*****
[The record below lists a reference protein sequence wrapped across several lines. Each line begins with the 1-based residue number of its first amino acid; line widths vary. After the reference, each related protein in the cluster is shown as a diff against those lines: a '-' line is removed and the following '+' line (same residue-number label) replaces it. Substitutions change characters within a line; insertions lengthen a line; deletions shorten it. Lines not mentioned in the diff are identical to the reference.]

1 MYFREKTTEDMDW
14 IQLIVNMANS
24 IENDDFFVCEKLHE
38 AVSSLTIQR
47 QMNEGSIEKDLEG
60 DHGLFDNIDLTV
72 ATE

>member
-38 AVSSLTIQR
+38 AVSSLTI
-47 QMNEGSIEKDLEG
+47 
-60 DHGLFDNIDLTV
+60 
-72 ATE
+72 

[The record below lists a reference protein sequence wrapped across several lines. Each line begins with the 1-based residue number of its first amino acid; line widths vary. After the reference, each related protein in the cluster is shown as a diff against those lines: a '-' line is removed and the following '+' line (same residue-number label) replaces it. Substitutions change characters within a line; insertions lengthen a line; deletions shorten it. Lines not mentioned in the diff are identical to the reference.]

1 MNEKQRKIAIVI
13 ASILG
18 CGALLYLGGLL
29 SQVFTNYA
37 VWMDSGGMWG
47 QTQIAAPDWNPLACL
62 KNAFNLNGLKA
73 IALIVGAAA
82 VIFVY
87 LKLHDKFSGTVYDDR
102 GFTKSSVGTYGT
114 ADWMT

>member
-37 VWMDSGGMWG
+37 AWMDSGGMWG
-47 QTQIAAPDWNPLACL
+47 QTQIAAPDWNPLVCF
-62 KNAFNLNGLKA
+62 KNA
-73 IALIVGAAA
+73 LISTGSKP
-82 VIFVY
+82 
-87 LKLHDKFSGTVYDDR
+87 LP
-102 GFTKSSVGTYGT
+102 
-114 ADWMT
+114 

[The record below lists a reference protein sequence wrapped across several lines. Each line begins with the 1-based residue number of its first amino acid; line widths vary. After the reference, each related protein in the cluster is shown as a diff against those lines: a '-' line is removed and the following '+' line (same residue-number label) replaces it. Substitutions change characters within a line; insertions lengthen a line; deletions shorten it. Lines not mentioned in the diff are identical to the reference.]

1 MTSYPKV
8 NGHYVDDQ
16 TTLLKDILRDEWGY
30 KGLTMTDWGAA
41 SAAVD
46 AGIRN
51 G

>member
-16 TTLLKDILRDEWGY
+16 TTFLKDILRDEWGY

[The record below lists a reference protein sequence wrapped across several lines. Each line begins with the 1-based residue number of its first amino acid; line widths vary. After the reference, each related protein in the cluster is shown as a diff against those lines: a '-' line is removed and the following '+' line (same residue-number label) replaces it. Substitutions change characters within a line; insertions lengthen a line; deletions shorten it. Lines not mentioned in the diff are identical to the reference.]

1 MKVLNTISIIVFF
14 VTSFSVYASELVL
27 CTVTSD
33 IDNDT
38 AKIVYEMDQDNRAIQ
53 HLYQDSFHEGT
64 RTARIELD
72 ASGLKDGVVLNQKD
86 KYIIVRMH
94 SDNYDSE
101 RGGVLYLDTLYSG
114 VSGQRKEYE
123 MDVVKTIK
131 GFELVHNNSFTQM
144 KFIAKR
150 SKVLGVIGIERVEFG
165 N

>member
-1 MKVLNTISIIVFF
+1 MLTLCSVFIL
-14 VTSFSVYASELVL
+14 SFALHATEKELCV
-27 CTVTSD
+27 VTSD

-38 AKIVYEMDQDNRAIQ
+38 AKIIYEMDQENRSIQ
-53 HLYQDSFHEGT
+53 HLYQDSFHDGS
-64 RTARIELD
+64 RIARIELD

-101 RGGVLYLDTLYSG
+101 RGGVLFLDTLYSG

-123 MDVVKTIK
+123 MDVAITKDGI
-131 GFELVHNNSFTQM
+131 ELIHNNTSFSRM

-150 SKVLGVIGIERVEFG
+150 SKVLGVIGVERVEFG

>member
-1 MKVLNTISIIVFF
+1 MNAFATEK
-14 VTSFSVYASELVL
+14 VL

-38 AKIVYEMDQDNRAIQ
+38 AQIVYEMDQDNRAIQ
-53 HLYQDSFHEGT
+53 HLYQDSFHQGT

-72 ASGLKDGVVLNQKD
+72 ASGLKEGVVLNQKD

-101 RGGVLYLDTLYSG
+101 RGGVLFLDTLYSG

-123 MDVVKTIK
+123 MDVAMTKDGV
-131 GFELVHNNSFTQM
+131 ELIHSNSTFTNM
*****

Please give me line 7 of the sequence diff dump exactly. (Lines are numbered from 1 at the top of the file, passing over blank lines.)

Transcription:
60 DHGLFDNIDLTV